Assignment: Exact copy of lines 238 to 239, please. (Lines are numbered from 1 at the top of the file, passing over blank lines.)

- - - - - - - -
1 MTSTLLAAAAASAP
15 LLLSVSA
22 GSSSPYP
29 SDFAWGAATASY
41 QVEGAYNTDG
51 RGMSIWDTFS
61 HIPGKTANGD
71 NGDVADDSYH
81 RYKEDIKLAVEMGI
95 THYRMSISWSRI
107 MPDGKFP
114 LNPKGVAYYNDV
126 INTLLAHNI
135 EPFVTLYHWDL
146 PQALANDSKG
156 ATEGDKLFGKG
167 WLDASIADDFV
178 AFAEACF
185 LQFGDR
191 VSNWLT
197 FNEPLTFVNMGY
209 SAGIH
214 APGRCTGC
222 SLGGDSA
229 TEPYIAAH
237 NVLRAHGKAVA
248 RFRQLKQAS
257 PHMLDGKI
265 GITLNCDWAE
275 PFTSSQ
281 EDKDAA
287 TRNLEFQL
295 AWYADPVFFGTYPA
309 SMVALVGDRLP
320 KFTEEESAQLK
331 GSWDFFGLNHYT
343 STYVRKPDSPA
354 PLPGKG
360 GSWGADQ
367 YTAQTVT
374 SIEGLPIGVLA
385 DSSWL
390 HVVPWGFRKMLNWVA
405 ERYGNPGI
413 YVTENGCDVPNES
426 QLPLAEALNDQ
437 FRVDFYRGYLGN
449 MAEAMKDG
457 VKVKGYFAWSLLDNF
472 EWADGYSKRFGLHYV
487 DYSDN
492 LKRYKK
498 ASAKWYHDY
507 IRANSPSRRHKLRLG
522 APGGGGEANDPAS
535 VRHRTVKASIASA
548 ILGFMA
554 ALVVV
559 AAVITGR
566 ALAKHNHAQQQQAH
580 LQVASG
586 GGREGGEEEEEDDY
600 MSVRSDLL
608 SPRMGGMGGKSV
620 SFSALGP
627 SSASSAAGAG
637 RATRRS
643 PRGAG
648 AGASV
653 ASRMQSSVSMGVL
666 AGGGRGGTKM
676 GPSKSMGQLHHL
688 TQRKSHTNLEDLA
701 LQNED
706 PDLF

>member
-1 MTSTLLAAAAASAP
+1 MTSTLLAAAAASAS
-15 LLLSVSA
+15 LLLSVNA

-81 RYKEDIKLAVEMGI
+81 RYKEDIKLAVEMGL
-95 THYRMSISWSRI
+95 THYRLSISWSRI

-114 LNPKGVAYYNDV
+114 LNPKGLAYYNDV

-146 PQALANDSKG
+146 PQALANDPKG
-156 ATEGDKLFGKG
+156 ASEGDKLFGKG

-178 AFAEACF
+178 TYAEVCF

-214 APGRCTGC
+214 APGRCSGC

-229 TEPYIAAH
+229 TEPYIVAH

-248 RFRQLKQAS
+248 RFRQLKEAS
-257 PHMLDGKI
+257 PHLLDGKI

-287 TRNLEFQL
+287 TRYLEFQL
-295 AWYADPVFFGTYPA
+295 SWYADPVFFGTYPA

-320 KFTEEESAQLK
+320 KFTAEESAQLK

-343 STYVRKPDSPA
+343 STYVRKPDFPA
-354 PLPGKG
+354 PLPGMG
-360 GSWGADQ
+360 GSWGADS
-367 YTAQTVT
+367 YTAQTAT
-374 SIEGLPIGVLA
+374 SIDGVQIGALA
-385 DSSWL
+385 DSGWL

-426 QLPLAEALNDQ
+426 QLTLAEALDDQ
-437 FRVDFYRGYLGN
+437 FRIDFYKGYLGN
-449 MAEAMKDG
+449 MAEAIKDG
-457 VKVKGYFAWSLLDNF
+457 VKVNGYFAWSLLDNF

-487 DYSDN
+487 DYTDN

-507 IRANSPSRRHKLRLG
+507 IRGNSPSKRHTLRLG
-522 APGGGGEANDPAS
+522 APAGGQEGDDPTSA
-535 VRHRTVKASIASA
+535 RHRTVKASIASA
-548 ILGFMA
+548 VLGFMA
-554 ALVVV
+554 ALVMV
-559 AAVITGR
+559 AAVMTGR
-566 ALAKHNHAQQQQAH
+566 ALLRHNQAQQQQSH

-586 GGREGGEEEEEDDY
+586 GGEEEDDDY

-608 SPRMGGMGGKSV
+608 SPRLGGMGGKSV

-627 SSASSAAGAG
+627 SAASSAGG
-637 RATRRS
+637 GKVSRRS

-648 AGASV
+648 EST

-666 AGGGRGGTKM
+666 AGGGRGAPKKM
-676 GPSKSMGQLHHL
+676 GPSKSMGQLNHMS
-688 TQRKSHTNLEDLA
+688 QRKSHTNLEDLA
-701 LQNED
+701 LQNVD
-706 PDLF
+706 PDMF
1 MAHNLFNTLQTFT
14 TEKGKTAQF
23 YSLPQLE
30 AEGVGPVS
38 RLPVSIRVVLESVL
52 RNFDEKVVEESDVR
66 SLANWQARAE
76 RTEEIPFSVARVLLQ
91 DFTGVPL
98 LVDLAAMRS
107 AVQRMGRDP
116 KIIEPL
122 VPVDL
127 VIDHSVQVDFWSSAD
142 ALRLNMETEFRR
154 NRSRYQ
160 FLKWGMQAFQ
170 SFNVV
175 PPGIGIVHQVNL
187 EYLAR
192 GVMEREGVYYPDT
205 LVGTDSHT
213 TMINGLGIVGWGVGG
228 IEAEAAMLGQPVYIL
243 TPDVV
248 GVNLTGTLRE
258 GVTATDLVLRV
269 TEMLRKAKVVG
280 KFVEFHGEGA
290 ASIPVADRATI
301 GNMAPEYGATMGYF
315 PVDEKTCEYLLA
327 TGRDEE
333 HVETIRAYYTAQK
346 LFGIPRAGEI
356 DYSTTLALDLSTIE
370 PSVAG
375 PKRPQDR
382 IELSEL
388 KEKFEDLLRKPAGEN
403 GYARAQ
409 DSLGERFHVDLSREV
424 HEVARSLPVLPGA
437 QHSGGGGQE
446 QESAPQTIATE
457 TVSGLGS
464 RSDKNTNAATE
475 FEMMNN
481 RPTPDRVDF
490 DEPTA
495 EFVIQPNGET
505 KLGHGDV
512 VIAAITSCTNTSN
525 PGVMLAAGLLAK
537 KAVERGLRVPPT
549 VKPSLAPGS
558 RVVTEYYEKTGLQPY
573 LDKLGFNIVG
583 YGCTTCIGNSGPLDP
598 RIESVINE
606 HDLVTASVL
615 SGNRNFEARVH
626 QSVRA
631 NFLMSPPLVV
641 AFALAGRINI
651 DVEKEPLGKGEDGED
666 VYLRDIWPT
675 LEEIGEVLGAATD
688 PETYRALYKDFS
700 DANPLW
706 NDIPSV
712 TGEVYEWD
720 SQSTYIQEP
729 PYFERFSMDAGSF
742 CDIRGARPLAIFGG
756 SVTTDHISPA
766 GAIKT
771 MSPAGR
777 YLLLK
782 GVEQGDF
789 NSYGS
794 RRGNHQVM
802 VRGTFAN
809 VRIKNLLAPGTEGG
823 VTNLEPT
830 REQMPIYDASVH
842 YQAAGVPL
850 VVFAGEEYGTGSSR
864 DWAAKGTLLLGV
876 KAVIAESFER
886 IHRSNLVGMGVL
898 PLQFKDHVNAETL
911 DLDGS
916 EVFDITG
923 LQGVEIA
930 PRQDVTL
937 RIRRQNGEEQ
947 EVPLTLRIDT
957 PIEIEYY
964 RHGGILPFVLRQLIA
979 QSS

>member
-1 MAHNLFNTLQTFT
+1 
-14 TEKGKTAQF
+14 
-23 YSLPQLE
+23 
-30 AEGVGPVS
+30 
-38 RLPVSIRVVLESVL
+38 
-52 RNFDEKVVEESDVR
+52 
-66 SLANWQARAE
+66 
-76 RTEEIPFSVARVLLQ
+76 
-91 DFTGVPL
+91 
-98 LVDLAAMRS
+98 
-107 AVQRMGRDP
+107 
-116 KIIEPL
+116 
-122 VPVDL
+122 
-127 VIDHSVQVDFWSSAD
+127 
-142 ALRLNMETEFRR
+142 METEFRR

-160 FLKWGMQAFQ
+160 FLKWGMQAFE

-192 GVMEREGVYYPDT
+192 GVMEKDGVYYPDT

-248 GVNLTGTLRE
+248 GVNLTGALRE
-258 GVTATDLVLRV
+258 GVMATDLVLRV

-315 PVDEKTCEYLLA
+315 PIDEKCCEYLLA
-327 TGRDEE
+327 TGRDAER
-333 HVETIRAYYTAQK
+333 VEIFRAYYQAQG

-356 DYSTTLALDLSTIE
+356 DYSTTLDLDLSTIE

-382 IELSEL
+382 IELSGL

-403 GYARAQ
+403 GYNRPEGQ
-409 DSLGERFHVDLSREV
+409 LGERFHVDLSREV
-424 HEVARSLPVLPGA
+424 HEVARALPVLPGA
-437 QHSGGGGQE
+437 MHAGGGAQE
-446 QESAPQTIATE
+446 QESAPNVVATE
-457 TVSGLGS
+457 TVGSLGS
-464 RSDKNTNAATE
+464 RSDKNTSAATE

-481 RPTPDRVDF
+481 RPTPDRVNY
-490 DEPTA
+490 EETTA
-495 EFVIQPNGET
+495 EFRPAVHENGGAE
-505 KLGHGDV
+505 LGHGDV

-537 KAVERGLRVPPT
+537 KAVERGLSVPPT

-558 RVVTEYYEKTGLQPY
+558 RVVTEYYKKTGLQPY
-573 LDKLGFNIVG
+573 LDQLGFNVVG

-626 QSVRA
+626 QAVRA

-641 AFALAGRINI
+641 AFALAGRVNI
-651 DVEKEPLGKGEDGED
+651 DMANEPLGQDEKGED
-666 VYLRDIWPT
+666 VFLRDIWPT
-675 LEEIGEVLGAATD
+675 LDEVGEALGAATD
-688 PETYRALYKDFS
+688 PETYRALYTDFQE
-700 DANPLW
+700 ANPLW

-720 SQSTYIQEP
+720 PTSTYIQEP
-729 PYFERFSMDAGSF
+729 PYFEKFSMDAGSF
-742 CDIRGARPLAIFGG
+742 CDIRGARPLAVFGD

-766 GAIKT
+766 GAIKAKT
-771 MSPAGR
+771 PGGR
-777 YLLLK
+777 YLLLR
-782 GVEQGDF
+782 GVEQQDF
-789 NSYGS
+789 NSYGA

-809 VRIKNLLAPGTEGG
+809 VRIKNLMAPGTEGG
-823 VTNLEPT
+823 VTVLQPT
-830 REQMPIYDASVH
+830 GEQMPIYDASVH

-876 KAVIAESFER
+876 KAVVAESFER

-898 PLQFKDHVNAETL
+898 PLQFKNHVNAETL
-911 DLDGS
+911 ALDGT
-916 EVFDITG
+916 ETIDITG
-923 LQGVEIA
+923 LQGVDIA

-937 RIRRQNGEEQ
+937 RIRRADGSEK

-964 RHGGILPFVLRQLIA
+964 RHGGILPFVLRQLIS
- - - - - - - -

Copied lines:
756 SVTTDHISPA
766 GAIKT